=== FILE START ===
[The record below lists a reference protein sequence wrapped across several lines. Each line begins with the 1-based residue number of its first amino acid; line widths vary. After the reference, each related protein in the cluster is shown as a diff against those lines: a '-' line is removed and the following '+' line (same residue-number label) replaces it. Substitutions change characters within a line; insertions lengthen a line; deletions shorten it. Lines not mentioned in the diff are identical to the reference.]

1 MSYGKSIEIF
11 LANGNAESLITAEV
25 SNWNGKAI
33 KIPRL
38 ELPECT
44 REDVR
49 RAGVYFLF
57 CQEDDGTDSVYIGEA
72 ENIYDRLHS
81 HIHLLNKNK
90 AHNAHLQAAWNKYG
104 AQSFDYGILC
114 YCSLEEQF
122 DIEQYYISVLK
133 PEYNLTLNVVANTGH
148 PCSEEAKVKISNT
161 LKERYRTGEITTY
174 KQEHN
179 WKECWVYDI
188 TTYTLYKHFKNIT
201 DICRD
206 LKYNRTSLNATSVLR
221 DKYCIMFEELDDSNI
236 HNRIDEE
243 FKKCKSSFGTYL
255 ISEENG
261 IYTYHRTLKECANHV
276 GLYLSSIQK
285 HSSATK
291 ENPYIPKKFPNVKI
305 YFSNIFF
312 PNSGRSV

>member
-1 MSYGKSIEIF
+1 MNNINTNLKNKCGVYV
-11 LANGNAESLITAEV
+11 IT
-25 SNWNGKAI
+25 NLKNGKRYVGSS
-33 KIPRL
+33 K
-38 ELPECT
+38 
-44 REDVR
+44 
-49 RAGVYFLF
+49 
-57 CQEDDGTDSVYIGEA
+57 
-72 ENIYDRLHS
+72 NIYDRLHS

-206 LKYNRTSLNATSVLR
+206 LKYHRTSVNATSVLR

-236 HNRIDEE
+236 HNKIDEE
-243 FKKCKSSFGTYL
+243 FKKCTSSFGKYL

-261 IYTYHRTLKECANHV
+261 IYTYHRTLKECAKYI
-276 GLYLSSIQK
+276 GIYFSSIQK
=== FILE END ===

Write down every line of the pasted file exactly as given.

[The record below lists a reference protein sequence wrapped across several lines. Each line begins with the 1-based residue number of its first amino acid; line widths vary. After the reference, each related protein in the cluster is shown as a diff against those lines: a '-' line is removed and the following '+' line (same residue-number label) replaces it. Substitutions change characters within a line; insertions lengthen a line; deletions shorten it. Lines not mentioned in the diff are identical to the reference.]

1 MSYGKSIEIF
11 LANGNAESLITAEV
25 SNWNGKAI
33 KIPRL
38 ELPECT
44 REDVR
49 RAGVYFLF
57 CQEDDGTDSVYIGEA
72 ENIYDRLHS
81 HIHLLNKNK
90 AHNAHLQAAWNKYG
104 AQSFDYGILC
114 YCSLEEQF
122 DIEQYYISVLK
133 PEYNLTLNVVANTGH
148 PCSEEAKVKISNT
161 LKERYRTGEITTY
174 KQEHN
179 WKECWVYDI
188 TTYTLYKHFKNIT
201 DICRD
206 LKYNRTSLNATSVLR
221 DKYCIMFEELDDSNI
236 HNRIDEE
243 FKKCKSSFGTYL
255 ISEENG
261 IYTYHRTLKECANHV
276 GLYLSSIQK
285 HSSATK
291 ENPYIPKKFPNVKI
305 YFSNIFF
312 PNSGRSV

>member
-1 MSYGKSIEIF
+1 MNNINTNLKNKCGVYV
-11 LANGNAESLITAEV
+11 IT
-25 SNWNGKAI
+25 NLKNGKRYVGSS
-33 KIPRL
+33 K
-38 ELPECT
+38 
-44 REDVR
+44 
-49 RAGVYFLF
+49 
-57 CQEDDGTDSVYIGEA
+57 
-72 ENIYDRLHS
+72 NIYDRLHS

-206 LKYNRTSLNATSVLR
+206 LKYHRTSVNATSVLR

-236 HNRIDEE
+236 HNKIDEE
-243 FKKCKSSFGTYL
+243 FKKCTSSFGKYL

-261 IYTYHRTLKECANHV
+261 IYTYHRTLKECAKYI
-276 GLYLSSIQK
+276 GIYFSSIQK